I have a confession to make: Before this year, I’d never been to the Newport Jazz Festival. Growing up in and around Boston with a jazz-fan dad, I was certainly aware of the festival and its long history. I listened to classic albums recorded live at Newport. Every year our local public television station would show highlights of the past year’s fest, and I’d tune in. There was plenty to marvel at, most memorably the twin architectural wonders that were Dizzy Gillespie’s cheeks. But the closest I got to the action was on a TV screen. Jazz may have been appreciated in my house, but festivalgoing wasn’t a family priority; for a good part of my youth, the budget for such adventures just didn’t exist.
Later, when I was working for various music publications that covered jazz, I could easily have gone to Newport, but I did not. I could say that it still wasn’t a priority, and that’s true as far as it goes. But there was more to it than that. This was the era of Michael Dorf’s What Is Jazz? Festival (later renamed more than once) and other left-field reactions to mainstream booking policies. The jazz artists I was most excited about played underground joints like the Knitting Factory and Tonic; to think they’d ever be featured at Newport seemed almost inconceivable.
Obviously, time has moved on a lot since those days. And having taken over the editorship of JazzTimes, I felt it was nothing less than my duty to rectify the longstanding omission of Newport from my calendar. For this year’s festival, the 65th (this tally includes the years of exile in New York), I made the trip. The prospect of finally attending an event that has been part of my musical consciousness for decades was exciting but also a little intimidating. It was almost as if I were about to enter a privileged realm, where well-traveled veterans shared information that I might not even be able to understand. In other words, I was a newbie, and I felt like one.
It was around four o’clock in the afternoon on Friday, August 2, the festival’s first day (the previous night’s “One More Once” concert has been covered elsewhere), that I fully came to realize I wasn’t alone in my newbieness. From the Quad Stage inside Fort Adams, alto saxophonist Gary Bartz told a rapt crowd that he’d never been to Newport before. This, please note, is a man whose set was celebrating an album (Another Earth) he recorded 50 years ago. I found his statement difficult to believe, but it’s apparently true, though I’m told by reliable sources that he did play at least one “Newport” fest during the New York era.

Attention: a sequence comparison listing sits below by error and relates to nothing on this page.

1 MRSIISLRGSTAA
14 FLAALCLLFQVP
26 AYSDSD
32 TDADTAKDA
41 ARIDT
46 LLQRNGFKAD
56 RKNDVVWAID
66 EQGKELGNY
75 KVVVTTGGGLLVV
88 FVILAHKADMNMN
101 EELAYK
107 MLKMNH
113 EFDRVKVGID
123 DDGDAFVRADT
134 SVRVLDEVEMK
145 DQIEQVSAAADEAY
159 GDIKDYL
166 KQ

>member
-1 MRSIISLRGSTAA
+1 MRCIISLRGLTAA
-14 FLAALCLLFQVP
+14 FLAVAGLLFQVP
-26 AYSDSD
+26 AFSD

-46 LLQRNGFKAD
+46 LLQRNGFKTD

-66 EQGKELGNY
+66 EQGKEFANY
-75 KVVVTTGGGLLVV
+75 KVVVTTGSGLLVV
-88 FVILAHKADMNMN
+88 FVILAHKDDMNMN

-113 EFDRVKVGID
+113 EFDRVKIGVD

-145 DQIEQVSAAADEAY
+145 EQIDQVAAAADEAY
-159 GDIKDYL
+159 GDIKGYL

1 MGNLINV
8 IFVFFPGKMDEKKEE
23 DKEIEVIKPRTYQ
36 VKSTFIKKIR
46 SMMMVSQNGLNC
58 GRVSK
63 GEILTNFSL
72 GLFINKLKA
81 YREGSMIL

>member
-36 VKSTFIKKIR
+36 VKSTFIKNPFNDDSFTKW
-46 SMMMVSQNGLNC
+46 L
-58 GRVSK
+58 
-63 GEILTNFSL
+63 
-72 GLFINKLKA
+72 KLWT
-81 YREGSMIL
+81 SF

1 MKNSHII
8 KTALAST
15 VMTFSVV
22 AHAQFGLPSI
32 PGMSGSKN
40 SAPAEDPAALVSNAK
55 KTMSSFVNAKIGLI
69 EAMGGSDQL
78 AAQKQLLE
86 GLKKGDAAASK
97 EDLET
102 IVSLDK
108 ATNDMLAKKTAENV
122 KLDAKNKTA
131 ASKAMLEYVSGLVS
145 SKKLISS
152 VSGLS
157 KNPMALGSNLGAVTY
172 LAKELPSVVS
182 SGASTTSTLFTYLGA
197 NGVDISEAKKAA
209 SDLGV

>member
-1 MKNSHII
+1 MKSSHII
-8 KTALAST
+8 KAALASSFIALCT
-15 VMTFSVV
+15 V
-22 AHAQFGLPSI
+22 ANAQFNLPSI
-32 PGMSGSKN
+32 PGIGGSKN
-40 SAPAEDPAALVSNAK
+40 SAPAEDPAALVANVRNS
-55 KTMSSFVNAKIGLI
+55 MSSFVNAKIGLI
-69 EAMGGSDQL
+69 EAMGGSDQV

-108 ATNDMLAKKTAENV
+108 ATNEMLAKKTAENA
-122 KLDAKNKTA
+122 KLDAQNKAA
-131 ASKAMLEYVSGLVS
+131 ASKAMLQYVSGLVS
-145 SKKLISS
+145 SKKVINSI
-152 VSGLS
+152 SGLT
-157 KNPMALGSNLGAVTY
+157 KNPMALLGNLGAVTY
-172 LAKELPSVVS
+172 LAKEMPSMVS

Bartz and I were far from the only Newport newcomers in 2019. Almost as astonishing was the discovery that singer Dee Dee Bridgewater had also never been to the main festival before (although five years ago she appeared at the Friday-evening concert in town). In fact, a staggeringly large percentage of this year’s performers—nearly half—had either never previously played Newport at all or never played there as a leader. This doesn’t mesh with anyone’s conception of the same old same old. And then of course there were all the attendees who, like me, were making their debut. I mixed and mingled with many of them over three days in and around the fort, and much like the musicians on the four stages, they were an incredibly diverse lot in terms of age, race, and gender. I can’t speak for every one of them, but I suspect they all got comfortable pretty quick. The relaxed, friendly atmosphere and sense of common purpose helped, as did the beautiful setting on Narragansett Bay, almost nonstop sun, and hours upon hours of great music. Newport’s overarching (and much appreciated) message: All are welcome, even newbies.
A note on the following: I didn’t watch a single complete set at Newport. Instead I flitted from stage to stage, trying to get as wide a sense of the overall event as possible. Inevitably, though, a lot blows right by you at a festival like this, and there were a bunch of artists that I didn’t get to see at all. What’s here is simply the best of what I didn’t miss.